As I explored the building on my own, students walked right up to me and asked my name, what I was writing down in my notebook, why I was there. They told me all sorts of things: Which kids behaved badly in class, which teachers they liked, what their favorite books were, what they liked and disliked about school, what they wanted to be when they grew up. One third-grader told me he wanted to build houses for the homeless people in his neighborhood, another said he wanted to be president, a third chose teacher. An eighth-grade girl said she was going to miss the school because it was such a calm place. She was part of the first graduating class, several of whom will be attending some of the most selective public high schools in the city next fall.
But it was what a boisterous, confident fourth-grader named Isaiah said that made everything click for me. He told me his school was special because it was — and these are his words — “a Johns Hopkins Partnership School.” When I asked him what he thought that meant, he shrugged. It didn’t matter, though. I got it. No matter what was happening among the adults, Isaiah and the rest of the kids who attend Henderson would grow up with an entirely different relationship to the hospital on the hill. They had no memory of the “plantation” or the displacement, for that matter. The rumors and stories that for generations had swirled around East Baltimore about Hopkins would fade, and then die altogether, as would the history of struggle that took place.
And maybe that was what needed to happen.
“We have policies that address foreclosure. That wasn’t what happened here. What happened here was abandonment. We needed a model that would build equity for people who lost everything and the flexibility to figure out what it was.”
Chris Shea was surrounded by rolls of blueprints, evidence of the incredible scope and detail that had gone into creating an entirely new neighborhood from scratch. Today the much-maligned CEO of EBDI was in a reflective mood. Sunlight flooded into his spacious corner office. Kindergartners from Henderson Hopkins were at play in the yard attached to his building. A few doors down, on East Chase Street, contractors were renovating a pair of homes. From the window behind his desk I glimpsed the new Hopkins high-rise and the six-acre plot that had been selected for Eager Park, a fully amenitized community space patterned after New York City’s Bryant Park. In early 2013, a New York branding firm named Co-Op launched a website called Around Eager Park to market the park and its surrounding neighborhood to prospective residents. The site referenced all of the “green and vibrant” attractions and events Eager Park would accommodate. The name “Middle East” had been entirely expunged.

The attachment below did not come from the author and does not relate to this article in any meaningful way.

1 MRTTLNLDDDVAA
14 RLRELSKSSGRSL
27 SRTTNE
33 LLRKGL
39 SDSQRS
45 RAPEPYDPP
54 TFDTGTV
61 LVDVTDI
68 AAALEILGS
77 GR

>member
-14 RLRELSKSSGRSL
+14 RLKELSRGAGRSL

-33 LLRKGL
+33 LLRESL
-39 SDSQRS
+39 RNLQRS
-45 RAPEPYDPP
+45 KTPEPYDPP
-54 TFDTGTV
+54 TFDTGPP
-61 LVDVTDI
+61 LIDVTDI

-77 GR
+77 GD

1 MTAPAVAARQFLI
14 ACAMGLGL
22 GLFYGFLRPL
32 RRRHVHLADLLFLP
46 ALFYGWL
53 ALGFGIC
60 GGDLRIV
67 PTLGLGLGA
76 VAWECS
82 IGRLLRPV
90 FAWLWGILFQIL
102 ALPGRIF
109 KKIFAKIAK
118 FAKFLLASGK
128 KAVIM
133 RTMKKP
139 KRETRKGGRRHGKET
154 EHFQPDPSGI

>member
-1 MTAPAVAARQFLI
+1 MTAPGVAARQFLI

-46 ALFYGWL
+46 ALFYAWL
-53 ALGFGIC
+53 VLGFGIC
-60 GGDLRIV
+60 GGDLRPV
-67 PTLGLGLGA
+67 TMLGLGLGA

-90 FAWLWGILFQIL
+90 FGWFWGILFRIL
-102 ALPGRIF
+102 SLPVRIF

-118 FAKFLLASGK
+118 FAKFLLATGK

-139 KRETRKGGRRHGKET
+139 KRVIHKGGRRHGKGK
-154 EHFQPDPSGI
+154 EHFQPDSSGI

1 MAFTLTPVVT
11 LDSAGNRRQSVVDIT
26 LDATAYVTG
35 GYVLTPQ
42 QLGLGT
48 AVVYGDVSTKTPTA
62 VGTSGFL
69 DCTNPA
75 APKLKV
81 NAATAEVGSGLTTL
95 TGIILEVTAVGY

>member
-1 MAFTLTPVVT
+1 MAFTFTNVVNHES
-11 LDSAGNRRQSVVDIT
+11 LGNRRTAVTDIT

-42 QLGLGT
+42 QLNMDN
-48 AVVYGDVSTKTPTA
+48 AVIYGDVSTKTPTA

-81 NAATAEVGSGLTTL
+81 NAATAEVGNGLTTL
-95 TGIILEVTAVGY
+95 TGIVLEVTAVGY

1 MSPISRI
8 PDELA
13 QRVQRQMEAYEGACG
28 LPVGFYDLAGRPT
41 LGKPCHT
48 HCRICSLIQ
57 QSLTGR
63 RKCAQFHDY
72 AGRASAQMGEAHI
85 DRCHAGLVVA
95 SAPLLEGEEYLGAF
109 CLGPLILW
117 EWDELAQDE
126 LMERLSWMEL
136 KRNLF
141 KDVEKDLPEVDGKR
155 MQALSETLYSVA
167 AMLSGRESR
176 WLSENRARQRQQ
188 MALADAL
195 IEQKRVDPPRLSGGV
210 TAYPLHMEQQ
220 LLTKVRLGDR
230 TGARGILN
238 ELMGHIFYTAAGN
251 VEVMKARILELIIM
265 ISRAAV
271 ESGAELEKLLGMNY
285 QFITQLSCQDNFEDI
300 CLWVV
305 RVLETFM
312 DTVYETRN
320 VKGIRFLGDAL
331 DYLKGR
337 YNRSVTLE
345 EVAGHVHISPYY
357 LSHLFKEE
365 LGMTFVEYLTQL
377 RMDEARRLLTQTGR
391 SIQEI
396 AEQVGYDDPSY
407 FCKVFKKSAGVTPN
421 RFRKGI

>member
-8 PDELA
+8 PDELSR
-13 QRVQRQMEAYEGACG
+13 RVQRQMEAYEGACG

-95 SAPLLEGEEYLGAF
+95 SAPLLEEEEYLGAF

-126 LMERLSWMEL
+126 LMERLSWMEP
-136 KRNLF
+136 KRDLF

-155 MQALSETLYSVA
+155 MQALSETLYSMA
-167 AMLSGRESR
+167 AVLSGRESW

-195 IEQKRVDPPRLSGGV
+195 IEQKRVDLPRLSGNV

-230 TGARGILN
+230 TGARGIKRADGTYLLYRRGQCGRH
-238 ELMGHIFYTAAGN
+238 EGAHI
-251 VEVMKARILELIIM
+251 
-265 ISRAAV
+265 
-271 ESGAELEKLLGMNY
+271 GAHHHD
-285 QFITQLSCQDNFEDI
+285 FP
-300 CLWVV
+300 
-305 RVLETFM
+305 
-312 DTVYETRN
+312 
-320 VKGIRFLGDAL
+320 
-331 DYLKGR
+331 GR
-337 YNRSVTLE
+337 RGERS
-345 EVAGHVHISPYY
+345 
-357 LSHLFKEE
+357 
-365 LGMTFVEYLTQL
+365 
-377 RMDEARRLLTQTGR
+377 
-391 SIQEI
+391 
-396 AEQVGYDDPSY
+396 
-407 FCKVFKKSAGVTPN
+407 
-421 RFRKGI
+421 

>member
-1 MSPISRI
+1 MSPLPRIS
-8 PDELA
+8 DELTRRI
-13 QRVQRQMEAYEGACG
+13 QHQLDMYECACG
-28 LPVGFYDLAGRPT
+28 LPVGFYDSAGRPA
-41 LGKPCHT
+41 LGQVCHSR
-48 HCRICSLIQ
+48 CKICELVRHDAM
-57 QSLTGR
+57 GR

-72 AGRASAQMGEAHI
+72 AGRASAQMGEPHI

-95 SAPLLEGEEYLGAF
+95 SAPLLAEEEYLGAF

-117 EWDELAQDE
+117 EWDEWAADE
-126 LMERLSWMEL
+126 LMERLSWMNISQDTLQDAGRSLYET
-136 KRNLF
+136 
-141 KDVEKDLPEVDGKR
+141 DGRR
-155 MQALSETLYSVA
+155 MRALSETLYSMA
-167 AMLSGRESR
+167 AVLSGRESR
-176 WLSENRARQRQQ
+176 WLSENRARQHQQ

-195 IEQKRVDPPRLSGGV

Things were moving along. EBDI had bought all but 32 of the 2,000 properties it had been created to purchase. More than 1,500 of those properties had been demolished. The remaining 300 slated for removal would be torn down in a few months. Roughly 600 houses had been built, 200 more were under construction and another 900 were simply waiting for Henderson Hopkins to fulfill its destiny before developers broke ground. Thirty thousand feet of retail space had been completed and new businesses were beginning to populate the main thoroughfares, although at the moment a 7-11 on North Wolfe Street was the main commercial draw.
As for the biotech park that was supposed to bring jobs that would fuel the resurgence, there was a nine-figure tax increment financing bill that said it would be completed as well. Shea just wouldn’t be around to oversee it since EBDI is slated to dissolve once the remaining buildings have been demolished, which could be as early as this fall. From that point forward Henderson Hopkins would manage EBDI’s family services division while the principal developer, Forest City-New East Baltimore, would oversee the ongoing renewal efforts.
Randolph Scott (left) with East Baltimore Development Inc. CEO Chris Shea (right) on the stoop of Scott’s new townhouse. The Middle East resident bought the home with relocation money he was paid when EBDI tore down, for redevelopment, the nearby building where he was a renter.
Aside from Jack Shannon, his predecessor, Chris Shea was arguably the single most divisive figure in East Baltimore — the face of the organization responsible for taking people’s homes, the putative Hopkins henchmen sent down the hill to do its dirty work. The 2011 Daily Record series had characterized him as an out-of-touch hired gun. But the afternoon we met the wispy-haired, middle-aged man seated across from me, wearing khakis and a pair of mud-caked boots, struck me as forthcoming, highly knowledgeable and deeply concerned about the future of the place he would soon be leaving. He knew people saw him as the villain: A white guy from out of town in charge of a project that involved the uprooting of a black community. But he was damn proud of his record.